from the collection: Source
By Mark Doty
Don't Give Me Apples:
A Response to Mark Doty's Source
By Wanda Schubmehl
Mark Doty's poem "Source" is a particular favorite of mine, partly because
it does so well some of the things I attempt to do in my own poetry, and which I so enjoy in others' poetry: the poem plays
with time, beginning by firmly rooting itself in the mundane everyday, and moving effortlessly out into the infinite, and
back again; the language is both ordinary and lyrical; the poem is grounded and mystical; Doty uses a perfect stanza form
in which to house the shining core of the poem – tercets alternate with couplets, until the poem turns and opens
up as wide as human thought can go – this turn is marked by consecutive tercets, and thereafter continues alternating
couplets with tercets.
In this poem, Doty offers us his vision of every experience, scene, relationship
as parts of a whole, that glorious concept of connection. He posits the existence of a "cool womb // of nothing, cave
at the heart / of the world, deep and resilient and firmly set / at the core of things? Not emptiness, // not negation, but
a generous, cold nothing: / the breathing space out of which new shoots // are propelled to the grazing mouths, / out of which
horses themselves are tendered / into the new light." He sees the horses (to which he has been drawn as he passes them on
a day of errands) standing on a "clear channel" which runs from and, eventually, back to, the Source, and he reminds us that
we are all making the same journey.
I enjoy the tease in the first part of the poem, where he describes the horses coming
to the fence "—to see what I'd brought them." I expected to hear that he'd bought an apple or two while he was in town,
and I believe that Doty knew that association would come to many readers, because he follows that line not with "I gave them
an apple," but with "Experience is an intact fruit, / core and flesh and rind of it; once cut open, / entered, it can't be
the same, can it?" At this point, I get an almost visceral thrill – it's as if the poet is right there in my mind,
where I'm expecting apples, and gives me metaphysical fruit instead!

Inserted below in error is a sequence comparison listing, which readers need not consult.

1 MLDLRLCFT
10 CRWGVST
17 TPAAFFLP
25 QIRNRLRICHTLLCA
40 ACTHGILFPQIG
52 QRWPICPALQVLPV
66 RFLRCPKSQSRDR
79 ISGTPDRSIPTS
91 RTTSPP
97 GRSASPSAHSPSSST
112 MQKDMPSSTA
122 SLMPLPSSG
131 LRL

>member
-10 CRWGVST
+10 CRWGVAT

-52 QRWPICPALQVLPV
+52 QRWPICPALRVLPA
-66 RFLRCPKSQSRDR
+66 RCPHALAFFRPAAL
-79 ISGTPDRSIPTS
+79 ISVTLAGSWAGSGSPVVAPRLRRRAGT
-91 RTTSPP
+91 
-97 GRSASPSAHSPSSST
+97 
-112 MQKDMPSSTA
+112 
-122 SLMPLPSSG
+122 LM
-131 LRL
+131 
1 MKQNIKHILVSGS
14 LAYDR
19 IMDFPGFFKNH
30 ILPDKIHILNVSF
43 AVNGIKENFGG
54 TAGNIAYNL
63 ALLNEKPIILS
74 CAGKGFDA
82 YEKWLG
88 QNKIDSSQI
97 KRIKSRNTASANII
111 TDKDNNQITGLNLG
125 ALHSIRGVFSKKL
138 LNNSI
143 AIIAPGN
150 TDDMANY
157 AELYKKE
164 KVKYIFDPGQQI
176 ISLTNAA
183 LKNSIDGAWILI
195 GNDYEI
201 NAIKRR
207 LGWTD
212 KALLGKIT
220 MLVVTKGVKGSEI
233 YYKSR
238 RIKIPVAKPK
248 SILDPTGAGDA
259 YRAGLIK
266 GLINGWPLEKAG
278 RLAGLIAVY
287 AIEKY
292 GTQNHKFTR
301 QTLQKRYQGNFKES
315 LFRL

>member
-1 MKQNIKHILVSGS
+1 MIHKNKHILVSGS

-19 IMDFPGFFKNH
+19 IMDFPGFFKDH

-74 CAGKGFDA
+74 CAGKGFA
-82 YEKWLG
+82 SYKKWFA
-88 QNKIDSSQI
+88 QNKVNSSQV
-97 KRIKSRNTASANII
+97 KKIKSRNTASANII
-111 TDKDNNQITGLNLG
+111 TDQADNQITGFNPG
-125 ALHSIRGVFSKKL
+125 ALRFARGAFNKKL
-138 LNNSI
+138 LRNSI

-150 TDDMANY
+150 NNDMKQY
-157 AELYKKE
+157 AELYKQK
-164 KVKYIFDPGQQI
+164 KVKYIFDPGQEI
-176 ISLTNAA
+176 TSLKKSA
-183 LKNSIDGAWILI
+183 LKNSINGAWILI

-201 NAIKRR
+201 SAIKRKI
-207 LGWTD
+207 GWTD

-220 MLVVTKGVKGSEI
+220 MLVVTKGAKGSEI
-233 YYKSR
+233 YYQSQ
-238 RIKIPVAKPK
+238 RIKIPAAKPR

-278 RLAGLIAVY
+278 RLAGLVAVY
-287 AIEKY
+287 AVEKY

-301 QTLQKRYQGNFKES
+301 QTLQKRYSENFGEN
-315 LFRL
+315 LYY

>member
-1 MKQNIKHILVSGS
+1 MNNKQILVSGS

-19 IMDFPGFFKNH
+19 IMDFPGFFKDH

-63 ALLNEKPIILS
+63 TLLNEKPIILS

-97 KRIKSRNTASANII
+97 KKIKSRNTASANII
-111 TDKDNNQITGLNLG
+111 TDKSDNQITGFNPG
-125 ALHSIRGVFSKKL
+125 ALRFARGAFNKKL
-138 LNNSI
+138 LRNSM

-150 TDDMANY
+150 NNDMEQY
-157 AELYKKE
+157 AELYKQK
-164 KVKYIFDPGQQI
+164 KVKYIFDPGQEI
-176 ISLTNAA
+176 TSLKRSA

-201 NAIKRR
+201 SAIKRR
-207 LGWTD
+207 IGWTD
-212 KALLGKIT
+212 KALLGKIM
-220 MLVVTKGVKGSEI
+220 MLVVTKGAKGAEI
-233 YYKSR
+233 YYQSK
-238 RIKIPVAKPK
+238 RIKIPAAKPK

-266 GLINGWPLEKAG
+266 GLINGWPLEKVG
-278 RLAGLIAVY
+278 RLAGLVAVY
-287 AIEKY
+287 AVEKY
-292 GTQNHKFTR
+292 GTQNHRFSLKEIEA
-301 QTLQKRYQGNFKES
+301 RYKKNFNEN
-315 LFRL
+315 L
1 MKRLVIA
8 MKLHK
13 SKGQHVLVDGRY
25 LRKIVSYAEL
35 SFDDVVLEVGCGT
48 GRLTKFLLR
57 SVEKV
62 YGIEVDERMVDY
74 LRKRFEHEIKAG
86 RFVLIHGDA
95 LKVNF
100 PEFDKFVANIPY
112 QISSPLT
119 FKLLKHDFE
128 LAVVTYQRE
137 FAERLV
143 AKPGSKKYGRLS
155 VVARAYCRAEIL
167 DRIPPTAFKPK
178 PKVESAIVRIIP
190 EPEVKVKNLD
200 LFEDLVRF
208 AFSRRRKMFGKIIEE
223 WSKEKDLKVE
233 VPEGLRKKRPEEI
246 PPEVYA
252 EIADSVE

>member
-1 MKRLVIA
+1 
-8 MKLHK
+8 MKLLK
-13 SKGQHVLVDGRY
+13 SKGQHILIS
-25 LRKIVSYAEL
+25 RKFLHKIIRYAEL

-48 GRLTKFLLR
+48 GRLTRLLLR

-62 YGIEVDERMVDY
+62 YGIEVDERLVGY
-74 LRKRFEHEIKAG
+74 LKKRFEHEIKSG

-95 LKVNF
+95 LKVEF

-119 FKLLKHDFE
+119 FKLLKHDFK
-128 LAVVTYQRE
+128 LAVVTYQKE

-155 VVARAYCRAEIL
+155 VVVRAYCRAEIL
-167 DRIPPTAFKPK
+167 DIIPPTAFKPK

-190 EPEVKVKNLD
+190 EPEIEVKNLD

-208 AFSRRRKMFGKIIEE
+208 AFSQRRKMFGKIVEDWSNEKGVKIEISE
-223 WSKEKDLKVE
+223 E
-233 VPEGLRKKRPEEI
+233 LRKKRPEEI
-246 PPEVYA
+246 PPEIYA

Mark Doty read this poem at our first RochesterInk poetry festival – his phrasing
and pacing, the resonance of his voice, and the evident wonder he finds in these moments of epiphany (along with the poem's
beauty!), made this poem one of those I will never be able to forget. After his reading, I said to someone, "This
is why I love poetry," and she knew exactly what I meant – at its best, poetry can take you beyond yourself, into the
mystery of life, into the light of what we all need in order to transcend ourselves.
Blue Iris: Poems and Essays
"The Oak Tree at the Entrance to Blackwater Pond,"
from the collection: Blue Iris: Poems and Essays,
By Mary Oliver
Beacon Press, 2004.
Black Boat Floating:
A Response to Mary Oliver's
The Oak Tree at the Entrance to Blackwater Pond
By Wanda Schubmehl
Since I just saw and heard Mary Oliver at a reading, I will tell you about a poem
of hers I especially like, "The Oak Tree at the Entrance to Blackwater Pond." Anyone who knows Oliver knows that her
work is grounded in the natural world, and that she speaks often of her purpose on earth being "to love the world," or "to
pay attention." What I have found inspirational in Oliver's poetry is how she entwines an event or observation of nature with
layers of meaning; while Oliver's work might be seen as metaphorical, which to me implies that there is a deeper significance
which is the real or "more important" one, I suggest that Oliver would reject this assessment as inexact: in
her work, the concrete observation stands equal to the spiritual or emotional meanings, so that all coexist and flow.
In this poem, Oliver tells us that a black oak (which I believe is the particular
black oak she has mentioned in another poem as being one to which she felt a special closeness) was struck by lightning, and
now is a "black boat / floating / in the leaves of summer, / like the coffin of Osiris / descending / upon the cloudy Nile."
I stop right there and marvel at how Oliver has just taken me from Blackwater Pond
to mythology and the Nile! In eighteen words!
But that isn't what I started out to write about. What I intended to comment on
is her rejection of the comfort often offered in times of loss – that the felled tree will nourish the earth and other
forms of life, that death is for a short time but resurrection follows. Oliver insists on the right to grieve "that
tree — / tree of the moment —tree of my own sad, mortal heart— ", insisting on the exquisite and irreplaceable
singularity of everything. This poem makes me ask the question: How would the world change if we lived our lives as if
each person and thing in nature were precious? Would we be better caretakers of our natural world? Would we no longer
have to grieve for a teenager gunned down on a city sidewalk by an acquaintance angry over some slight? Could we give up
At the reading I went to in April, someone asked how Oliver keeps herself from despair.
She replied that she believes that through paying devoted attention to something, one comes to love the object of one's attention.
In this poem, through her insistence that one tree matters, Oliver makes me ask: What do I take for granted? What
do I devalue by distancing myself? How will I choose to live my moment-to-moment life?
And this is why I hold that poetry is powerful: reading about an oak tree
felled and blackened by a bolt of fire, I am stirred to examine my own values and how I live them, despite never intending
to confront myself when I first picked up the poem.
Wanda Schubmehl is The Centrifugal Eye's Featured Interview Poet for Spring 2007.
Read more about Wanda on her Poems page.
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